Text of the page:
Confirmation that the subject speaks some English indicates that negotiators can communicate sufficiently with the subject without an interpreter. In the absence of precipitous behavior on the part of the subject, negotiators should initiate dialogue in English, working on the assumption that the subject might take the opportunity to talk. The time allotted to pursue this line of communication depends on the negotiation team's patience and resources, as well as the tactical situation and the subject's English-speaking ability.

USE OF ENGLISH IN NEGOTIATION

After determining that the subject possesses some English language capabilities, negotiators must decide whether to conduct negotiations in English or in the subject's native language. Although negotiating in English presents some minor problems-most notably, a loss of idiomatic nuance in the verbal exchange and diminished opportunities for negotiators to express empathy-several advantages of negotiating in English generally outweigh these drawbacks.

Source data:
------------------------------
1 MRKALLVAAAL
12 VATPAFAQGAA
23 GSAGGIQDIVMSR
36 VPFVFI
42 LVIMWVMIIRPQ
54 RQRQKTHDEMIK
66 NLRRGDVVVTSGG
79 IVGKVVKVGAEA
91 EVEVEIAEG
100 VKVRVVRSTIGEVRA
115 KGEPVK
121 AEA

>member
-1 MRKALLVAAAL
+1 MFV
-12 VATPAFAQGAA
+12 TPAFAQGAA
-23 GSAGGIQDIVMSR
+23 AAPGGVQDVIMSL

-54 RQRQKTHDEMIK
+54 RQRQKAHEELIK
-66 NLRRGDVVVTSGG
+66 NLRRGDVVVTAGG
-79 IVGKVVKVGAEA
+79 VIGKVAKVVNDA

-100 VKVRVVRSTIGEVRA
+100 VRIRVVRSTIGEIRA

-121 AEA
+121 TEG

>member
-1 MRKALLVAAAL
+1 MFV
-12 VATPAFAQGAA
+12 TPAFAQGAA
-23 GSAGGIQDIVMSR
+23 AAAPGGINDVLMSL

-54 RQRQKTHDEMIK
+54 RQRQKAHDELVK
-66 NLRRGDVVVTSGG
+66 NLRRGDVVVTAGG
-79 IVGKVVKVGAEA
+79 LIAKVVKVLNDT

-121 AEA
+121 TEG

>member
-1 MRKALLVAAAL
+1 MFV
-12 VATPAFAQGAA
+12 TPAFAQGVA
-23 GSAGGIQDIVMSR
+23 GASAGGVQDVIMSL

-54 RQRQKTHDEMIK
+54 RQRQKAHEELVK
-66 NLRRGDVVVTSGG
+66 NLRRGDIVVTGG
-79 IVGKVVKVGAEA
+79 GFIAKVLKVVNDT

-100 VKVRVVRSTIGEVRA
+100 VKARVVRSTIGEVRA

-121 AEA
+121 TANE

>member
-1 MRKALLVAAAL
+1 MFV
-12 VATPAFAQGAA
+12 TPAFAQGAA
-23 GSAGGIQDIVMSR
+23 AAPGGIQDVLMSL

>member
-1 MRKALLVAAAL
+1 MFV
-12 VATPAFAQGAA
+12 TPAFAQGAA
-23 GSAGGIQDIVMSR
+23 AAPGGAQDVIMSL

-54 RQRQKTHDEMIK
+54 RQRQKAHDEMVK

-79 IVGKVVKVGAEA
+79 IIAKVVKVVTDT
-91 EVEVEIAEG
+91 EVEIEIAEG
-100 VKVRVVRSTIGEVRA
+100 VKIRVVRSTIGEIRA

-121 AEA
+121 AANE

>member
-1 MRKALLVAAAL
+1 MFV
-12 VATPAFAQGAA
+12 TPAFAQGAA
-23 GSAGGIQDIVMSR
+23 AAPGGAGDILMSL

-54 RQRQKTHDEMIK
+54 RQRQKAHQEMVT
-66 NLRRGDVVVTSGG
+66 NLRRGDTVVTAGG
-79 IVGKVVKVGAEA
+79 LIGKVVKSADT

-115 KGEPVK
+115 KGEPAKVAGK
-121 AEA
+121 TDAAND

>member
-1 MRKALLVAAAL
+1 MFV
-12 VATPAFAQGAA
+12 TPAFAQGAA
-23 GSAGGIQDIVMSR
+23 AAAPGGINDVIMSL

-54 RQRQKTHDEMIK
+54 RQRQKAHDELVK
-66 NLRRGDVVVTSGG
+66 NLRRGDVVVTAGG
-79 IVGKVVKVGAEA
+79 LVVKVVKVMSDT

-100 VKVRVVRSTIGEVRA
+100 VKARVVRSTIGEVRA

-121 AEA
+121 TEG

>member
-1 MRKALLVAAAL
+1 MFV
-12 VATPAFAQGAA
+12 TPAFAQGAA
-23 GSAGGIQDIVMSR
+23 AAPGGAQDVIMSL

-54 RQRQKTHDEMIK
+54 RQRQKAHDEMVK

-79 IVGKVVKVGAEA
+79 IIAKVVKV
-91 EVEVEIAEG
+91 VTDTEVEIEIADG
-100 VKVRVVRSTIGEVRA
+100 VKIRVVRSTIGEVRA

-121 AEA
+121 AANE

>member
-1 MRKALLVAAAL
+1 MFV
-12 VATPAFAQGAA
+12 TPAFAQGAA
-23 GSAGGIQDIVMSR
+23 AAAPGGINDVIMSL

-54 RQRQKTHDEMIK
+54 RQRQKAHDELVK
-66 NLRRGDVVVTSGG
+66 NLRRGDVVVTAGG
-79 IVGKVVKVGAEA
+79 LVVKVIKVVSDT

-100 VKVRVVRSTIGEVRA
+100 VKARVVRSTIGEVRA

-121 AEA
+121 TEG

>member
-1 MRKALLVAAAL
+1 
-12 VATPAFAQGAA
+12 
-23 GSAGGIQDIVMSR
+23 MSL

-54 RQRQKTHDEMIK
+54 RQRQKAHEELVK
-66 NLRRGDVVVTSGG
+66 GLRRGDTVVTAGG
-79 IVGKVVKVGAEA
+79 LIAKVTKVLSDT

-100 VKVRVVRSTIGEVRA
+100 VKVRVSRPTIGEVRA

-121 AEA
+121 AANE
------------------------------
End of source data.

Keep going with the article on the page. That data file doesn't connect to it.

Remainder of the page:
First, forcing a subject to wrestle with formulating thoughts in an unfamiliar language greatly reduces the opportunity for over-animated displays of emotion. Second, the mechanics of translating thoughts into English keeps the subject's mind working and thereby increases fatigue. Third, the continued use of English by negotiators sends a subliminal message to the subject that law enforcement is in control of the situation.

However, law enforcement agencies increasingly find themselves confronting subjects who possess very limited or no ability to communicate in English. In these cases, negotiators must establish communication in the subject's native language.

FOREIGN LANGUAGE NEGOTIATION